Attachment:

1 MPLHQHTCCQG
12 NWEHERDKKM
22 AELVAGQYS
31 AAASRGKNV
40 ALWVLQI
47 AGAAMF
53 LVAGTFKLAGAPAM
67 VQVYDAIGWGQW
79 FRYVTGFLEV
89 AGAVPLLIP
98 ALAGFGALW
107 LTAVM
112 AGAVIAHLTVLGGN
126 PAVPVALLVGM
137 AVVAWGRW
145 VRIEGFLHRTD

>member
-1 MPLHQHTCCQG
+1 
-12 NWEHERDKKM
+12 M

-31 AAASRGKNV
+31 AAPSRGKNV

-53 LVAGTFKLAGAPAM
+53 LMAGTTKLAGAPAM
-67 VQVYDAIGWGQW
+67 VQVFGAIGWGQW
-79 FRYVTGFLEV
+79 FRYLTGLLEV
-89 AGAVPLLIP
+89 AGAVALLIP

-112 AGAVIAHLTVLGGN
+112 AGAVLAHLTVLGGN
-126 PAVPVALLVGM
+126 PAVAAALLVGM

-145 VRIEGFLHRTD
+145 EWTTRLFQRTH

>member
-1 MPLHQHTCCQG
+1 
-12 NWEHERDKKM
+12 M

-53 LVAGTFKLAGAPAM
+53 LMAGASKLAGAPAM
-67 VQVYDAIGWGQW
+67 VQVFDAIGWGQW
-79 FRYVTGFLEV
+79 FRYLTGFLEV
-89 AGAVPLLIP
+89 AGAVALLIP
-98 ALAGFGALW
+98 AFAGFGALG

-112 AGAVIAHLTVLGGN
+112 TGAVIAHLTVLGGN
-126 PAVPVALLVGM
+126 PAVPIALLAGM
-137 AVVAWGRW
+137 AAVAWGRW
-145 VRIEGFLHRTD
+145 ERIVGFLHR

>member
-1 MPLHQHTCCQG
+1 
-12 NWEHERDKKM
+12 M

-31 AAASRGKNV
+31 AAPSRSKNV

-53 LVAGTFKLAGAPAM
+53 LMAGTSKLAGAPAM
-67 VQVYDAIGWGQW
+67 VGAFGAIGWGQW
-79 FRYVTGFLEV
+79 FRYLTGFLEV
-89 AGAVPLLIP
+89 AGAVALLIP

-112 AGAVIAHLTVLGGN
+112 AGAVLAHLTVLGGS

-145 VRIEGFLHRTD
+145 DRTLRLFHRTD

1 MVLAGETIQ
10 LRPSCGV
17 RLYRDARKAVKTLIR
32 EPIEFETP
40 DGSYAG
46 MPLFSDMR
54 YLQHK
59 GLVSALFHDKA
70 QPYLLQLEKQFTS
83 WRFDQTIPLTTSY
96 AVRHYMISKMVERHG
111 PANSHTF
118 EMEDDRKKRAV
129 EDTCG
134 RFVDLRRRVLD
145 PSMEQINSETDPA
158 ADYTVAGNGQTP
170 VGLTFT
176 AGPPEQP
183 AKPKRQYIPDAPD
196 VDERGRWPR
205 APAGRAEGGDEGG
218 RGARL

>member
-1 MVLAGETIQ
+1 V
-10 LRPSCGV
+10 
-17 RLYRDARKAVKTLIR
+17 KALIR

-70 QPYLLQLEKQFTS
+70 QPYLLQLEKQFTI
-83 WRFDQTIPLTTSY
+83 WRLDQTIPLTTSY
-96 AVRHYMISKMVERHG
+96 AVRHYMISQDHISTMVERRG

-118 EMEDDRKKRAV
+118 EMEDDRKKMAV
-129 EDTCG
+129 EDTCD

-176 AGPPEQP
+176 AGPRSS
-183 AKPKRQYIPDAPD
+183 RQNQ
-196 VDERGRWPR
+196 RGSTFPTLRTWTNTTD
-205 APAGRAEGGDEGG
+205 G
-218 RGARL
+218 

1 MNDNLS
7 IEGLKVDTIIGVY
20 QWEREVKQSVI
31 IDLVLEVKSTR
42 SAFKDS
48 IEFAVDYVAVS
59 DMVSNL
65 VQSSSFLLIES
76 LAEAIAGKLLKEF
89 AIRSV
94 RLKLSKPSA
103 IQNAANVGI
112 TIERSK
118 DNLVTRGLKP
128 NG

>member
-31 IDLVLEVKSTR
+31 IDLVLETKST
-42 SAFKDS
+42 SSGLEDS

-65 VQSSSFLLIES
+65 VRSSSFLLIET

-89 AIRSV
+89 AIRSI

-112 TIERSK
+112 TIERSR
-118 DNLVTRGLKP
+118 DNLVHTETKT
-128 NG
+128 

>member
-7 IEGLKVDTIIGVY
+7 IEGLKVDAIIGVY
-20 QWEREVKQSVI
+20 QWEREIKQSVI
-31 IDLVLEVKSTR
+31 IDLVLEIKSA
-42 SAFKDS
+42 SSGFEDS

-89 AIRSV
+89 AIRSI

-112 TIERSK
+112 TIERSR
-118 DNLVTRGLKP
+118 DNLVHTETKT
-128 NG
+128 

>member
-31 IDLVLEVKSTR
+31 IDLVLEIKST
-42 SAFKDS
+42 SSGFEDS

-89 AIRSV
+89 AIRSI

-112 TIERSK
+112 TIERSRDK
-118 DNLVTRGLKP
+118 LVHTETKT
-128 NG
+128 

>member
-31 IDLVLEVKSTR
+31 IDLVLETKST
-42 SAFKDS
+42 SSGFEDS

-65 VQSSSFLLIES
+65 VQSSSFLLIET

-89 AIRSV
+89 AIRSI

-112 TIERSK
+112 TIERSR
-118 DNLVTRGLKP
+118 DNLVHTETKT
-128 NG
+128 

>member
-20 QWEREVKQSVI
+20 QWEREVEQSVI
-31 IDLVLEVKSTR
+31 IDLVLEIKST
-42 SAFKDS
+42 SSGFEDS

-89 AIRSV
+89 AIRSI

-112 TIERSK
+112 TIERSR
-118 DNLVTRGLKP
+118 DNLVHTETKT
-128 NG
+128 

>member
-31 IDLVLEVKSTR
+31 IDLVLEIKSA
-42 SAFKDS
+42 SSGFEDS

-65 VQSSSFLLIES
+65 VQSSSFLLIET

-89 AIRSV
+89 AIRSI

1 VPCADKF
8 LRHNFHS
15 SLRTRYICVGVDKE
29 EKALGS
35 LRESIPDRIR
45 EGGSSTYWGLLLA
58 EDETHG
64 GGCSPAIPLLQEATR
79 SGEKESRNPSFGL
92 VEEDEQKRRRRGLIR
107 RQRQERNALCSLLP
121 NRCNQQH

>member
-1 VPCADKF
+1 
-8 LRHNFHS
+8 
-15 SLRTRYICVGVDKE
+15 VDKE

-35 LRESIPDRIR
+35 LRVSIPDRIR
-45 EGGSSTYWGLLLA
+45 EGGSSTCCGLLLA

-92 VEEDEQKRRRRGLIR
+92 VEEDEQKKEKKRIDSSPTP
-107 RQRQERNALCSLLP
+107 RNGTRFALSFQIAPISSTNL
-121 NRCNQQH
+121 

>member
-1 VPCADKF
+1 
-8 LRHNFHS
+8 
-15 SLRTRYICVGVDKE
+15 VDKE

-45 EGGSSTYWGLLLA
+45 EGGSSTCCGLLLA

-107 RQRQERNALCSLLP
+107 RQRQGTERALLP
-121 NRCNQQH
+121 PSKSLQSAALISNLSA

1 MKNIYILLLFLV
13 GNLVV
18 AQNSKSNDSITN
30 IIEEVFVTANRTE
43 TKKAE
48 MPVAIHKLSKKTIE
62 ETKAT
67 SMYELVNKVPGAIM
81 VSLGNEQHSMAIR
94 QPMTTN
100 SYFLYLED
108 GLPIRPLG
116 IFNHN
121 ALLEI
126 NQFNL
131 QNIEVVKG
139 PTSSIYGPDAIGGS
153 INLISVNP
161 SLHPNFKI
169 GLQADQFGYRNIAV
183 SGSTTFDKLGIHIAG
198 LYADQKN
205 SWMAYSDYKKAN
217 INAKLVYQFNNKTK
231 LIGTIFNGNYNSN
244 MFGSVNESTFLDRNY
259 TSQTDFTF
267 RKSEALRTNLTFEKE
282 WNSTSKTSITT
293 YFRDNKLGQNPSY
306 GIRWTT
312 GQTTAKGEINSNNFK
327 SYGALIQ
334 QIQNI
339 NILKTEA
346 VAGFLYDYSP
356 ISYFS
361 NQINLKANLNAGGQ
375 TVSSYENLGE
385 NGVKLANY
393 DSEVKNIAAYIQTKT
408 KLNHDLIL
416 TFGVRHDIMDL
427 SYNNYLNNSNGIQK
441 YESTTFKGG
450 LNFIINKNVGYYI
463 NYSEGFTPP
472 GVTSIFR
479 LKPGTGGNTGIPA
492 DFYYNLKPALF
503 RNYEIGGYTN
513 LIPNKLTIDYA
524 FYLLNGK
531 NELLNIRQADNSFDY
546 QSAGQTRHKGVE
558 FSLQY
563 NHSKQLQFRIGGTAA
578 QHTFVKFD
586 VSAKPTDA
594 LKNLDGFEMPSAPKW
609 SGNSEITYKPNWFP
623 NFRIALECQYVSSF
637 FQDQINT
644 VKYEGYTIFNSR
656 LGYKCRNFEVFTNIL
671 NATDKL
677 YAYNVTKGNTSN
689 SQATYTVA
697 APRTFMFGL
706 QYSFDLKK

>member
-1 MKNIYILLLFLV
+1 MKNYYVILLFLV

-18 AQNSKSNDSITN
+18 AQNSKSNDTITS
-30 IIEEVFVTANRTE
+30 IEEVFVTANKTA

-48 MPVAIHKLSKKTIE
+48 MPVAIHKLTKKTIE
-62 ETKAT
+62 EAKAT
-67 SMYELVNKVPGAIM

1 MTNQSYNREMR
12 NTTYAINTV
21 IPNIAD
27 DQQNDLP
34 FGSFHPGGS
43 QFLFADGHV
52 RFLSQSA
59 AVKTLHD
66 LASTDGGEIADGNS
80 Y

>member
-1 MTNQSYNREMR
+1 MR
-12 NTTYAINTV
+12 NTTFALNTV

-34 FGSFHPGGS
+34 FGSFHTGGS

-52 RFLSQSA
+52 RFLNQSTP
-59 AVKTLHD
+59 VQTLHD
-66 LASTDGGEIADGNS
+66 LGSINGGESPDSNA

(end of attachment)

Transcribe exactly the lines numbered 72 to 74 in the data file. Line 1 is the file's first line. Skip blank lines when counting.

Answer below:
-79 FRYVTGFLEV
+79 FRYLTGFLEV
-89 AGAVPLLIP